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This business opportunity exists because prize pools for esports are could surpass $300 million in 2019, but paying winners is harder than it should be, given the complicated rules for international payments and rules for fighting money laundering. The global esports viewing audience is projected to grow to 454 million viewers by the end of 2019 with the value of the market exceeding $1 billion in 2019 and up to $1.6 billion by 2021, according to market researcher Newzoo. Figuring out how to pay out prize pools will be an important aspect of this growth.
Han Park, the CEO of Prize Payments, said in an interview with GamesBeat that his company will offload the hard part and make payments more streamlined, efficient, and economical. Prize Payments has developed specialty knowledge and an end-to-end solution that bigger payment companies such as Paypal haven’t built yet, Park said.
Park formerly served as an esports executive at ESL, where he developed an appreciation for the problem.
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“All you have to do is Google ‘esports prize payments’ and you’ll see what a problem it is,” Park said. “Think about this. You go to a tournament and you win a million bucks. You’re excited and everyone is hyped. But you don’t receive that million dollars for about 10 months because of that process. It’s frustrating.”
His company tackles challenges such as multiple currencies, complex regulatory requirements, increasing costs and delayed payments to players. Prize Payments can handle 115 currencies across 180 countries whilst ensuring each payment is compliant with taxation and Europe’s privacy law, the General Data Protection Regulation (GDPR) requirements in each country.
It’s estimated that companies are spending 10% to 20% of their prize fund value on accounting and operational costs as well as transfer fees. Prize Payments makes this process much more efficient and can save organizations up to 50% in accounting costs and time, Park said.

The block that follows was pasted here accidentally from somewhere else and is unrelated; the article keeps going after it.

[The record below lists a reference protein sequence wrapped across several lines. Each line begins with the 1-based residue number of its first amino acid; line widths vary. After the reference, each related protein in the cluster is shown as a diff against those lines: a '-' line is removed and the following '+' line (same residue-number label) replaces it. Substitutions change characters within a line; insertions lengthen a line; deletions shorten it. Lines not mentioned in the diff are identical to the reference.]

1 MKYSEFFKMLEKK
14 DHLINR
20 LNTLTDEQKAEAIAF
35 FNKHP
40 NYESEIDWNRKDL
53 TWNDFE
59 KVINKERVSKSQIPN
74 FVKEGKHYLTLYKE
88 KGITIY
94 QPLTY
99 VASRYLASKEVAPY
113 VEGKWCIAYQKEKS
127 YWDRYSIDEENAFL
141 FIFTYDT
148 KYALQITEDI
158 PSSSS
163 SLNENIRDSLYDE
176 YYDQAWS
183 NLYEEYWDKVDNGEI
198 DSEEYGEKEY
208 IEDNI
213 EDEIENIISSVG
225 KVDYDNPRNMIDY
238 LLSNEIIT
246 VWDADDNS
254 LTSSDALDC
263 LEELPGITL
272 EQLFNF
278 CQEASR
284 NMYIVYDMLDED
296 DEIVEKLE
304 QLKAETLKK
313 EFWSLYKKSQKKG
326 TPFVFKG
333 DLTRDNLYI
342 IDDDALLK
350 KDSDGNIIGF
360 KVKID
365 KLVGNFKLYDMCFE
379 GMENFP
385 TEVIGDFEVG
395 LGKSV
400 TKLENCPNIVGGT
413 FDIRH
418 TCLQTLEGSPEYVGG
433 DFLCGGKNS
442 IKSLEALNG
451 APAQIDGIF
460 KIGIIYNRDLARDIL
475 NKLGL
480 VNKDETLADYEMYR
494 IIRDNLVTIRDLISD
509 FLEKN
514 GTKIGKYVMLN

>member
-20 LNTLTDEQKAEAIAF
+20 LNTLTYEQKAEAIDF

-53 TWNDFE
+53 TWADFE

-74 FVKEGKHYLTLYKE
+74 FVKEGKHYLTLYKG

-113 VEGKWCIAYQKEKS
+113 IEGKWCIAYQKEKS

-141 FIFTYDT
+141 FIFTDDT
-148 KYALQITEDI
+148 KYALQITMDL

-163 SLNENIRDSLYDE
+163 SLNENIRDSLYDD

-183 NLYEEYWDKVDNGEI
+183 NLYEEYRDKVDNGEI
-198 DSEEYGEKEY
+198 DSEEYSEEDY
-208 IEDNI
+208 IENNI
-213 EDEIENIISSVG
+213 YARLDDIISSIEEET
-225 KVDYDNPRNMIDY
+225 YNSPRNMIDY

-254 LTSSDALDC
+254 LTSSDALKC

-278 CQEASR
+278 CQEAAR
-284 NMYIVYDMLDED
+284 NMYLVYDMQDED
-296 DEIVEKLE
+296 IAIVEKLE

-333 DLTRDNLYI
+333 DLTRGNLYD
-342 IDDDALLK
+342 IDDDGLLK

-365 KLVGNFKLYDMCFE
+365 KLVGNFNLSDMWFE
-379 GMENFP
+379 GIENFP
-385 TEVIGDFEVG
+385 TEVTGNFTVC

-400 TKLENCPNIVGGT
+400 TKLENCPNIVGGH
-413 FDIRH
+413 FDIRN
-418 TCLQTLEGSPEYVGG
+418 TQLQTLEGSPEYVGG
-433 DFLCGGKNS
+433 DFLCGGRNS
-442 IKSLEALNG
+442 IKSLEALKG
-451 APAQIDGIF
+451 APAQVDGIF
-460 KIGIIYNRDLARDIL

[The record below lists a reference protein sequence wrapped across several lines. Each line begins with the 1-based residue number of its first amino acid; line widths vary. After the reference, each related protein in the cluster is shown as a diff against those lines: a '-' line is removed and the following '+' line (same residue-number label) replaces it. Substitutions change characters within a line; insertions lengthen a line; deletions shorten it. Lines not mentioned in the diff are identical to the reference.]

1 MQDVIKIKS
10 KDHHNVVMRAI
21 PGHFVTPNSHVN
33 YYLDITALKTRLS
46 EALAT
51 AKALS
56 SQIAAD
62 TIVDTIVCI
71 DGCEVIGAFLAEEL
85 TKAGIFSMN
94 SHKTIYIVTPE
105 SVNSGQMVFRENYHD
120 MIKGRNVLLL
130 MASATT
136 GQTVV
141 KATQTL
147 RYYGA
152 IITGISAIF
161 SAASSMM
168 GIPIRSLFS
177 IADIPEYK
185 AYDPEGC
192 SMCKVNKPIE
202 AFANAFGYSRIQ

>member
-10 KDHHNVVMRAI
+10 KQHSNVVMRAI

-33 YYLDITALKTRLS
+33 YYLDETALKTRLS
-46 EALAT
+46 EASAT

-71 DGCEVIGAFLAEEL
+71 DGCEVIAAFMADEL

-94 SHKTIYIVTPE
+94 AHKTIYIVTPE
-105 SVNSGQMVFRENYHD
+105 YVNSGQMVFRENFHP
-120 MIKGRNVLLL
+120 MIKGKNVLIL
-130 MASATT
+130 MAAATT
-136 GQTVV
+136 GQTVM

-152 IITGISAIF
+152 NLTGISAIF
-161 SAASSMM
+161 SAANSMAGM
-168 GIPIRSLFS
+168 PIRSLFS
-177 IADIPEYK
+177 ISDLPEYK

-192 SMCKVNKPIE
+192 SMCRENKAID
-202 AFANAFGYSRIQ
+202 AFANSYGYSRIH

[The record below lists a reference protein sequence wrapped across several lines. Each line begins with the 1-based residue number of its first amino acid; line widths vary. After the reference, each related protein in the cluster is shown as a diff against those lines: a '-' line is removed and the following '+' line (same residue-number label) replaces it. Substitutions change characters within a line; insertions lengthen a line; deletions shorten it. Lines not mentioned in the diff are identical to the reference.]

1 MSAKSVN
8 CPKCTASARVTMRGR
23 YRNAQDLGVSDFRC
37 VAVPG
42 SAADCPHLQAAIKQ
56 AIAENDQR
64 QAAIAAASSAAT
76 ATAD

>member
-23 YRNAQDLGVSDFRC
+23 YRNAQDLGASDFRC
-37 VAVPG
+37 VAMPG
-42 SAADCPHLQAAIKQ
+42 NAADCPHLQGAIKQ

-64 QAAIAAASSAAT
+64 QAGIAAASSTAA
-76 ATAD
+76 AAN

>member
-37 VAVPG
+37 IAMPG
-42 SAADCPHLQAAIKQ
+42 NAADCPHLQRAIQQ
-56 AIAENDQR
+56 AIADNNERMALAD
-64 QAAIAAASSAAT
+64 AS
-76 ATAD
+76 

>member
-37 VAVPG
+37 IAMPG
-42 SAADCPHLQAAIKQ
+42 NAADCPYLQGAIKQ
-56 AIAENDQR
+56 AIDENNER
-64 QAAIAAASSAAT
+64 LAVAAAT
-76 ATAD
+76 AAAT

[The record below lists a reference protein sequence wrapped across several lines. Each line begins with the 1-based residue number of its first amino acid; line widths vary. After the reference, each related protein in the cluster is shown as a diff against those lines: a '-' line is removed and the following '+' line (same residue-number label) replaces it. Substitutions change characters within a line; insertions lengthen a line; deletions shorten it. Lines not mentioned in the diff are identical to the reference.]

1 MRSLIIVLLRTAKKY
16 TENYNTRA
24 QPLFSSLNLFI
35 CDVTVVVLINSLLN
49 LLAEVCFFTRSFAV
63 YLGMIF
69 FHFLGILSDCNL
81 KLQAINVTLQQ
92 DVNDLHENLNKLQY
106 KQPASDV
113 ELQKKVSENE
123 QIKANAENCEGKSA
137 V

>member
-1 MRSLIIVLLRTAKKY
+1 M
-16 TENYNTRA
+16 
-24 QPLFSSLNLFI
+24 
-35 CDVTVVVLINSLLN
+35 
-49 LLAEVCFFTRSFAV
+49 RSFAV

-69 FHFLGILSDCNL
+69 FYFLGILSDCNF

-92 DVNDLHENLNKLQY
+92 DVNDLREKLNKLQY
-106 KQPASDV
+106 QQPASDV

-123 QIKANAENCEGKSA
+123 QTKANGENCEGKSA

Prize Payments said it has intuitive dashboards for both organizers to process and track transactions, and for players/teams to receive their payments in their preferred method of payment.
It also follows “know your customer/anti-money laundering” verifications, where a payment company has to make sure a payment is to a legitimate, identifiable party that is not involved in money laundering schemes. And it has automatic form collection and eligibility checking for every winner. Supported payment options include ACH Domestic Transfer, International Wire, Check, and PayPal.
Players and teams have seen the length of time to get paid increase as tournaments become larger and the number of prize winners increases.
“Getting paid out is probably the worst part of the whole process. We are normally getting paid within 1 to 2 months, but for a few tournaments it can take up to 4 or 5 months. I obviously wish it could be more streamlined,” said Jake Bain, a pro Halo player, in a statement.
Ensuring local taxation regulations are complied with can be a major time-consuming task as rules change from country to country. In some cases, short cuts have been made, resulting in players falling foul of local tax authorities.
“As esports grows so does the sector’s responsibilities to players and the regulatory authorities. High profile tournaments achieving global coverage are brilliant for the sector, but it will inevitably result in a greater level of scrutiny at a national and local level,” said Jas Purewall, a lawyer familiar with video game law at Purewall and Partners, in a statement. “[Tournament organizers] need to ensure their processes can effectively cope with the growing complexities of making fully compliant payments in a timely fashion – anything that can help them to do this is a definite step forward for the sector.”
The team behind Prize Payments includes Han Park, a 20-year veteran in gaming and esports, most recently serving as ESL’s U.S. president; Spike Laurie, a seven-year esports veteran who built ESL’s United Kingdom and Brazilian business divisions; and Everett Coleman, an 11-year esports veteran who ran league operations at ESL U.S. and owner of the esports team Str8 Rippin.
“Players and teams are not happy about the payment processing. Esports used to be a community-run organization. But compliance-related matters came in, you know, with privacy and tax regulatory authorities.”
“Now it has scaled way beyond what that grassroots,” he said. “But the winners may still come from anywhere.”
If an amateur wins a tournament, that winner will have to have a bank account, an accountant to provide information about local tax withholding, funds transfer information, and knowledge of how to get approval for international payments. Confusion is often the result.
One particular problem is the risk of authorities stopping a large payment if they suspect money laundering or funding for terrorism. That’s where compliance is important so that a payment doesn’t get delayed unnecessarily. That’s a challenge when a single tournament can have as many as 40,000 people who win some amount of money.
Both the game publishers and the tournament organizers could use the help, Park said. Those entities are constantly approached by different regulators, from the Internal Revenue Service to Homeland Security.
Right now, the task is moving task around in compliance. So blockchain payments aren’t part of what Prize Payments is doing yet.
“If we’re the wild west, they’re like the wild space frontier,” Park said.
Prize Payments has five employees.
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